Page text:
Sharing my art gives joy to me and to the art buyer as well. Reaching the state of that particular joy requires another non-art activity–marketing. That includes gathering email addresses from interested folks, sharing images on social media, developing newsletters, and producing invitations for email, print and social media. Toss in writing blog content for good measure.

You can guess that all of this requires a time commitment. Yes, it does. But this might come as a surprise to you. I actually don’t mind the non-art tasks. I realize they are integral to making my art practice run as smoothly as possible. Having a system in place clears my head of minutiae, allowing me to plunge into an art-making session with gusto! Which is what I’m going to do next. Excuse me while I get into the zone. Have you seen my beret?

Inspiration for Making Art

Barking Up the Right Trees

Texture. Pattern. Color. Surprise. These elements attract and inspire me as I discover any and all of them in my everyday surroundings. Nature, however, serves up the richest assortment of them, often motivating the next idea to be realized in the studio. Vacations and day trips offer opportunities galore. I decided to share some of them with you today, a bit of a departure from my About the Painting series of posts.

I recently looked back through my thoroughly unorganized collection of images, noticing how often I photographed the bark and exposed roots of trees. I often find myself drawn into the mysterious beauty in the details.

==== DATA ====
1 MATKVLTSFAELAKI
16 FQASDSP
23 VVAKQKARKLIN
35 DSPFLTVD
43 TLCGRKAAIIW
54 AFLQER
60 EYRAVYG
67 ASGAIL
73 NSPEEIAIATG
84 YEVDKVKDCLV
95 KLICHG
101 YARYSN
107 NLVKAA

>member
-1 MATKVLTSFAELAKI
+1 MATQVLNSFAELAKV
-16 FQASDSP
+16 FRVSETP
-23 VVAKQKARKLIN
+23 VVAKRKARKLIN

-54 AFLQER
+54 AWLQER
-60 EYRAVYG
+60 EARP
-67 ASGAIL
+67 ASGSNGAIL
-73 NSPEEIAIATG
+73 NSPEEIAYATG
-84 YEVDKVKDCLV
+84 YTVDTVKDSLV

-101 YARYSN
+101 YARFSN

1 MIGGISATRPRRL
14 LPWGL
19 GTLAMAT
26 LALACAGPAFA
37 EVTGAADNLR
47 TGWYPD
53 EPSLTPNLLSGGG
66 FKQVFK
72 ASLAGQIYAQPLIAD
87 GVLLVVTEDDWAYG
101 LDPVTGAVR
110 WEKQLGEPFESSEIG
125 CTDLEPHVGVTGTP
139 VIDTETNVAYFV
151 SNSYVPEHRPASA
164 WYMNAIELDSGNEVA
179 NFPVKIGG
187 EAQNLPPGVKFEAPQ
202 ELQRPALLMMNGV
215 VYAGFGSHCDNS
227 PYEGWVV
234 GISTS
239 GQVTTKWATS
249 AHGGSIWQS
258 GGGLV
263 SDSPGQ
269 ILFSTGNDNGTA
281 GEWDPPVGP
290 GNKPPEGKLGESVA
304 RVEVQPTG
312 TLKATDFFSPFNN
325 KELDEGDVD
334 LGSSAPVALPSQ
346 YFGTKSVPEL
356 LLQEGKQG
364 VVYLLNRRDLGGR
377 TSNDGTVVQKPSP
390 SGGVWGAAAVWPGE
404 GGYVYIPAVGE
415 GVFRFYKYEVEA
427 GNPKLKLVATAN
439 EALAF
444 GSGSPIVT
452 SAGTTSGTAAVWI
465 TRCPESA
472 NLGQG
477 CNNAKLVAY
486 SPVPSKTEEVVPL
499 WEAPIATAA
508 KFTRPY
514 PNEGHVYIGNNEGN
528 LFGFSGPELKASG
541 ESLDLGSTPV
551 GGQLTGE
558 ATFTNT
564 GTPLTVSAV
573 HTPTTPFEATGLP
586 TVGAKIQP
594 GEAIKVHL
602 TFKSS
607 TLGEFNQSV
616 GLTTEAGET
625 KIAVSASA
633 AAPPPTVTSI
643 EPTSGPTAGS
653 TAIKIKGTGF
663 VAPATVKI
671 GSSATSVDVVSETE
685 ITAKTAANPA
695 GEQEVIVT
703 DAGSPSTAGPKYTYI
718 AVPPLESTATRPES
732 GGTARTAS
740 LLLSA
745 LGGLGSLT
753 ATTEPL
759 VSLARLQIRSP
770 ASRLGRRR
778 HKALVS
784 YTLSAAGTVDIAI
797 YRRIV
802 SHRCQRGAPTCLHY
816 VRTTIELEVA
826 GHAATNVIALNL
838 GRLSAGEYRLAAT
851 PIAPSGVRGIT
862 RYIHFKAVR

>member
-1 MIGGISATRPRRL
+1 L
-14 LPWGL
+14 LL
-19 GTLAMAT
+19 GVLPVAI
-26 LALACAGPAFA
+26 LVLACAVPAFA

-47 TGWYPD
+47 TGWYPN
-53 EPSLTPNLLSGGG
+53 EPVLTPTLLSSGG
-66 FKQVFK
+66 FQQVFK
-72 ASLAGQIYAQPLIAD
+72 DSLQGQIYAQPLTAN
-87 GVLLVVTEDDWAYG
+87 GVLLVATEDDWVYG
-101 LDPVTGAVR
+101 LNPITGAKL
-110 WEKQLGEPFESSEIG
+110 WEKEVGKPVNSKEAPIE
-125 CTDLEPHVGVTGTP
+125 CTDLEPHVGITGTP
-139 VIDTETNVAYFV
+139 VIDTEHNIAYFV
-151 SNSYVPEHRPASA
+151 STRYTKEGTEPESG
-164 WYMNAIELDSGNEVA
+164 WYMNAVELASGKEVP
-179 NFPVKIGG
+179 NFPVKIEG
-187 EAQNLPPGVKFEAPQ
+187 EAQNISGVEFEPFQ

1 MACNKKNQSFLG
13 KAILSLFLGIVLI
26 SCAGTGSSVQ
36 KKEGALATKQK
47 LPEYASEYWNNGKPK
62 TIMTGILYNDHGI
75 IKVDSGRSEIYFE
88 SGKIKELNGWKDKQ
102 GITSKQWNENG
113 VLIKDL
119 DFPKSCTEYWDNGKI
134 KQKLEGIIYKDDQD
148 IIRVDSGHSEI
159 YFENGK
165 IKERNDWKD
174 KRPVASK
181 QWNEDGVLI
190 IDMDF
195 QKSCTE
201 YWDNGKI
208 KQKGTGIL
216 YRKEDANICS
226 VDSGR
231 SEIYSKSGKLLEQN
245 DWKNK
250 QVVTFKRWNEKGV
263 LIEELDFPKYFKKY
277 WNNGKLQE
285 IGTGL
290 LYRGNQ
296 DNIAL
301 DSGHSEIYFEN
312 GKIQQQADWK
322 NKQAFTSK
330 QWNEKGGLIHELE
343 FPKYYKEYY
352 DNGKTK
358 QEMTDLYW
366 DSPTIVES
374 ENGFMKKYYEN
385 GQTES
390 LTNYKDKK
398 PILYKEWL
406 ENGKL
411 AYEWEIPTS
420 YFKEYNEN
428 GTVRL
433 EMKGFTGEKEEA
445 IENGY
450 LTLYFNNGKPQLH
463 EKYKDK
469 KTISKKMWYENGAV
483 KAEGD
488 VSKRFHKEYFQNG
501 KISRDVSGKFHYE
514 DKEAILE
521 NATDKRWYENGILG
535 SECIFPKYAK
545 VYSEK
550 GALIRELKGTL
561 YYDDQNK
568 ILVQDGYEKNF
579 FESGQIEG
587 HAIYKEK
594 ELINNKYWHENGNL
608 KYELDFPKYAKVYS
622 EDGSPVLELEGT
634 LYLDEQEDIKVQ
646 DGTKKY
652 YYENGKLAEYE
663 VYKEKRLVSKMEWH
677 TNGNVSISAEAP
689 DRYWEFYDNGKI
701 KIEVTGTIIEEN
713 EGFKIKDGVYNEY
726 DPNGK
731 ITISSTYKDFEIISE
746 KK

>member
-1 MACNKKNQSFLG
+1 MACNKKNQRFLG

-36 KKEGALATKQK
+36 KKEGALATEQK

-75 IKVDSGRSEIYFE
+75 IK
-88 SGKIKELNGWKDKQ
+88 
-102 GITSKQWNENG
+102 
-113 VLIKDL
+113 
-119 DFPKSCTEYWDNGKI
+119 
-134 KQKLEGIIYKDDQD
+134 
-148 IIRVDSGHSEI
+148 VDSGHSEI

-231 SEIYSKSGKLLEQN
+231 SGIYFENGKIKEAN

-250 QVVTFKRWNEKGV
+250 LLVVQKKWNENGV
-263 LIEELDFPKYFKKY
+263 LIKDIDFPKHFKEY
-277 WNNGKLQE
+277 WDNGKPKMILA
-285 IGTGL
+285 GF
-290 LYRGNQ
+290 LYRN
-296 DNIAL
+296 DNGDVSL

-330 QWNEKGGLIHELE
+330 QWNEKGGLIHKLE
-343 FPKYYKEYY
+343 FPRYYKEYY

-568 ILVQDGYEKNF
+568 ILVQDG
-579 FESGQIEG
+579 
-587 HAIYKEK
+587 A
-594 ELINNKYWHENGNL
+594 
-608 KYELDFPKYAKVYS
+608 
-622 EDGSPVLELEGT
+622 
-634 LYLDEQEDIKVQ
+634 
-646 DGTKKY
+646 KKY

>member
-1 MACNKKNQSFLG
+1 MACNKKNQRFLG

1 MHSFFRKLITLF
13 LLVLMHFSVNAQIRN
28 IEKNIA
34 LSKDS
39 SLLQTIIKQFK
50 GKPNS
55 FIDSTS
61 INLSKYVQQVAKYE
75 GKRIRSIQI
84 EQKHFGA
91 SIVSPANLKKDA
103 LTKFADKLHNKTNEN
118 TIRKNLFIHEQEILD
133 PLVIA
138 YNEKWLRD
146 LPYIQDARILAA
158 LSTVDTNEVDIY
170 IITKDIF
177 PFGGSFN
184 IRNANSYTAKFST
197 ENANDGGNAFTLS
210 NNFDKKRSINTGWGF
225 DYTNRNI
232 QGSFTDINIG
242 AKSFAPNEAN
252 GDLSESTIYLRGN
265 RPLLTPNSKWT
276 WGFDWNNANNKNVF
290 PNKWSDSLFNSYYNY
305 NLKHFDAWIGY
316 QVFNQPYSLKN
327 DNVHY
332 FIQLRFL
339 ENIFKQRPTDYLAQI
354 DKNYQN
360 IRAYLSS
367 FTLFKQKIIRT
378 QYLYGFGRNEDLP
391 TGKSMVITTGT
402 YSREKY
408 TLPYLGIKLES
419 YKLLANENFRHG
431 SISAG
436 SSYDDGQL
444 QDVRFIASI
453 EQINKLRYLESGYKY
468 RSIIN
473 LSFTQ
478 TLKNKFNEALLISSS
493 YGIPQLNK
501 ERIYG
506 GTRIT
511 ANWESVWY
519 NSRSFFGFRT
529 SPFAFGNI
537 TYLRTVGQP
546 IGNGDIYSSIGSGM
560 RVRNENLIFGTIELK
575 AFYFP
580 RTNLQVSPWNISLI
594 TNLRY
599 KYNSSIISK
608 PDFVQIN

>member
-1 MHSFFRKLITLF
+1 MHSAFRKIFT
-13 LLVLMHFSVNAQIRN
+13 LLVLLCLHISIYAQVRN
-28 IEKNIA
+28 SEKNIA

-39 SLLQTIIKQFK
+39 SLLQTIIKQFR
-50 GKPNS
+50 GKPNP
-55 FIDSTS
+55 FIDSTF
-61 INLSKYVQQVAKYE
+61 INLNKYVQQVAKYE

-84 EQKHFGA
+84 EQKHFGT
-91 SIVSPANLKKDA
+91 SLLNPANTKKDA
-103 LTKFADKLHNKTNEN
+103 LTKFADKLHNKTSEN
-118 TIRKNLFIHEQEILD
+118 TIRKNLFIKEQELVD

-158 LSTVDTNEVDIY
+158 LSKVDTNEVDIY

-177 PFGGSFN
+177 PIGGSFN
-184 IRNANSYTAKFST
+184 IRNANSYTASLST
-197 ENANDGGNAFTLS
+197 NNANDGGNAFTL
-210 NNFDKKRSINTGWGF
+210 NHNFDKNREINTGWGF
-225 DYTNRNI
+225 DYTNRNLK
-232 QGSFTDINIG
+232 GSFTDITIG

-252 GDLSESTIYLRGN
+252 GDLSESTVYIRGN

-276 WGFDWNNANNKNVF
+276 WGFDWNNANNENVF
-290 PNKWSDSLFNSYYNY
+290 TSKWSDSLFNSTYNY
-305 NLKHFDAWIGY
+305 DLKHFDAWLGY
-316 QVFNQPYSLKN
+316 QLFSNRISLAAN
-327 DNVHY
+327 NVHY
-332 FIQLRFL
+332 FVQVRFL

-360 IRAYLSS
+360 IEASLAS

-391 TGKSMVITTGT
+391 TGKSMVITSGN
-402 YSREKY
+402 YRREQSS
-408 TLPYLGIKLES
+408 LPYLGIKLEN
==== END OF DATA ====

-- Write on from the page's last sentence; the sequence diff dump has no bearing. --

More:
I shot all these images with an iPhone 6, then used Photoshop to posterize them. Posterizing pumps up the contrast and draws out the color.

This twisted intertwining of roots and bark below presented itself on a walk through Fort Worth’s Botanic Gardens.


The posterization of this image of tree bark really drew out the blues and golds against the gray.

Tree trunk

How can you not love the bark of the pine tree! I believe this is a Ponderosa pine, a stalwart thing that rises above the pine needles in my son and daughter-in-law’s Evergreen, Colorado, home.


My recent road trip with my Portland-residing son took us through Jedediah Smith Redwoods State Park near Crescent City, California. Of course, seeing the old growth Coast Redwoods in all their gigantic glory was awesome, but closeups of the bark made for some equally compelling photos. A little Photoshop magic brought out the mossy greens, while the magenta accents were a sweet surprise.